View Full Version : Answers to questions about the food-safety bill 2010

12-02-2010, 10:03 PM
Answers to questions about the food-safety bill

Yahoo! Buzz (http://buzz.yahoo.com/buzz?publisherurn=usatoday&guid=http%3A%2F%2Fwww.usatoday.com%2Fyourlife%2Ffo od%2Fsafety%2F2010-12-03-foodsafetyQandA03_ST_N.htm%3Fcsp%3D34) The Food Safety Modernization Act of 2010 is the first major overhaul of the Food and Drug Administration's food-safety provisions since 1938. Almost two years in the making, it was passed by the Senate on Tuesday by a vote of 73 to 25.

The legislation means rather than trying to figure out what foods made people sick, the FDA will seek to keep food from being contaminated in the first place, says Erik Olson, deputy director of the Pew Health Group.
The House of Representatives passed a slightly stronger version last year but had agreed in principle to accept the Senate's version, allowing it to be sent to President Obama for signing before the end of this session of Congress.

USA TODAY's Elizabeth Weise looks at what the bill means to consumers.

Q: What does it do?
A: Most important, it gives the FDA the right to order companies to recall tainted food and provides the first federal oversight of produce. Currently, the agency can only ask companies to undertake recalls. Produce safety is entirely voluntary.
The bill requires that the FDA do more frequent inspections of food manufacturers, that processors have food-safety plans, that the FDA create a pilot program to trace outbreaks quickly back to their source and that importers verify that incoming foods meets U.S. food-safety guidelines.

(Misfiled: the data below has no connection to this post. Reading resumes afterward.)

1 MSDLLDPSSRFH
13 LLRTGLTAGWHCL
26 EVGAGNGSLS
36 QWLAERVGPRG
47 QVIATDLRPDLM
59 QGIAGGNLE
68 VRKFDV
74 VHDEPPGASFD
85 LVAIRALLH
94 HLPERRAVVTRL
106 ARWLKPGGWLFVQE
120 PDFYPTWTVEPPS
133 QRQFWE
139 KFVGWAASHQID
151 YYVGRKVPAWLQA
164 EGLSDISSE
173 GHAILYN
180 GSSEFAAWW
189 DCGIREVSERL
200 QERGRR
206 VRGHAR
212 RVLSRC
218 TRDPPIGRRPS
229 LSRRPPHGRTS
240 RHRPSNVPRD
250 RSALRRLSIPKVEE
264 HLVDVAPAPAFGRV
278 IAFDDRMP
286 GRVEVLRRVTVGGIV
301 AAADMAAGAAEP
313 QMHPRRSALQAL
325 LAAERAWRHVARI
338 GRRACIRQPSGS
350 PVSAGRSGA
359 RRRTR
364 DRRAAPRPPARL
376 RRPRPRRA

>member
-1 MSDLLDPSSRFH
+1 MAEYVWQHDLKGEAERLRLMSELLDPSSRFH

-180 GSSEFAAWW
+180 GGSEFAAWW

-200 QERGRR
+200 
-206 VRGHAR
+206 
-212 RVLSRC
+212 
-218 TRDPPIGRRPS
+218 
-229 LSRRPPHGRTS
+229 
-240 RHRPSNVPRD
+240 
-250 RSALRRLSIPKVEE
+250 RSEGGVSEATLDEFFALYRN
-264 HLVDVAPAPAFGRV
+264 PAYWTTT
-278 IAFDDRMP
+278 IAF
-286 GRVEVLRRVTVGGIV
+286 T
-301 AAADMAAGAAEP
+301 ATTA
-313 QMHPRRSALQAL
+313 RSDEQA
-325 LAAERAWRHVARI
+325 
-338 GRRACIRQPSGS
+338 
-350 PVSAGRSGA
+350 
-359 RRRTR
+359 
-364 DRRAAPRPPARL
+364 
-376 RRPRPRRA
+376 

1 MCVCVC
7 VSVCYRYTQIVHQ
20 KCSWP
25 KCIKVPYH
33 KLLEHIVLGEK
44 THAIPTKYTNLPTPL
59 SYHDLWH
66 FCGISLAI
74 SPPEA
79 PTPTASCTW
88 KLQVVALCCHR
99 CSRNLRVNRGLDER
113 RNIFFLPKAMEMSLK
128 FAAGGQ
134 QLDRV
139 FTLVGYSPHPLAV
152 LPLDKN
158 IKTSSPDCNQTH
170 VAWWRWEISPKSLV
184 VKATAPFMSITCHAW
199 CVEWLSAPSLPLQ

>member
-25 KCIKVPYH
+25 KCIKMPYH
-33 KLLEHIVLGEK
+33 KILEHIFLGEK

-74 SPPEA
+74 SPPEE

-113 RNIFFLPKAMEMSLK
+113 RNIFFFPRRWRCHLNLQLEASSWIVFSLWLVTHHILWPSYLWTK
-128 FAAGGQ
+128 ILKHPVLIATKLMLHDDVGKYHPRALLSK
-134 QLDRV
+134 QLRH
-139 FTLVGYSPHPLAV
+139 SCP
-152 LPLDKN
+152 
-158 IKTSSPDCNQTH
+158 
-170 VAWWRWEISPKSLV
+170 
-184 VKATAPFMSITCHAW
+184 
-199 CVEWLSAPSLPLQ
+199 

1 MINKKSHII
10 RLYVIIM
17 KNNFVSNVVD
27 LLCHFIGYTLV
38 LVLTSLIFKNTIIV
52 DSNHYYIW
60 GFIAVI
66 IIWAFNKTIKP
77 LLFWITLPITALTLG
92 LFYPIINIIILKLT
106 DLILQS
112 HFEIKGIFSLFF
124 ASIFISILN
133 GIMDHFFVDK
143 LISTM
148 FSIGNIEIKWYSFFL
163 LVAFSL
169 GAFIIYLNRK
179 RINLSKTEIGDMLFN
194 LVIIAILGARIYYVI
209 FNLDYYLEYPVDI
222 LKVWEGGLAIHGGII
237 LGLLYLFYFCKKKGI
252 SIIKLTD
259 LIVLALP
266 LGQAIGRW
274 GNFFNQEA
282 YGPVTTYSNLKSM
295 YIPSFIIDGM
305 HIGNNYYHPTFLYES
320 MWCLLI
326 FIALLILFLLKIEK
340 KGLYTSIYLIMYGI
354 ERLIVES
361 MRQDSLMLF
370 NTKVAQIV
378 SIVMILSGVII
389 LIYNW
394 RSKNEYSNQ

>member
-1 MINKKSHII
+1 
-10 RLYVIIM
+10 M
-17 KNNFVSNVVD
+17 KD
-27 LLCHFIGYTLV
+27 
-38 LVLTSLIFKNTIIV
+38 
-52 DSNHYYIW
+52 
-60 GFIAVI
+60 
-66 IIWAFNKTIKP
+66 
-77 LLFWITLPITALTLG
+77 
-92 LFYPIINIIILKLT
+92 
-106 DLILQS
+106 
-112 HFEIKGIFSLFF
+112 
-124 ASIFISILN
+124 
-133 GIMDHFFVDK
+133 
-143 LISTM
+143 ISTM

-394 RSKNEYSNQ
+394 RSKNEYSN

Q: What doesn't it do?
A: It didn't create a single food-safety agency that would combine the oversight functions of the Agriculture Department (meat and poultry) and the FDA (pretty much everything else.) Multiple groups over the years have called for this, given the patchwork nature of the U.S. food-safety system.

Q: What are the objections to the legislation?
A: Originally there was concern that it would be too expensive for small farmers, who couldn't afford to jump through the multiple food-safety hoops required of large manufacturers. However, a late amendment exempted producers who sell locally, less than $500,000 a year.

Q: Do experts think this will curb recalls and illnesses?
A: They certainly hope it will. Today, according to the Centers for Disease Control and Prevention (http://content.usatoday.com/topics/topic/Organizations/Government+Bodies/Centers+for+Disease+Control+and+Prevention) (CDC), food-related diseases affect tens of millions of people and kill thousands each year.
While the bill might add cents to the cost of food, proponents say it could save the U.S. medical system huge sums. The CDC estimates the food-related illness causes more than $9 billion in health care costs each year.
By some estimates, preventing a single fatal case of E. coli O157 infection would save $7 million.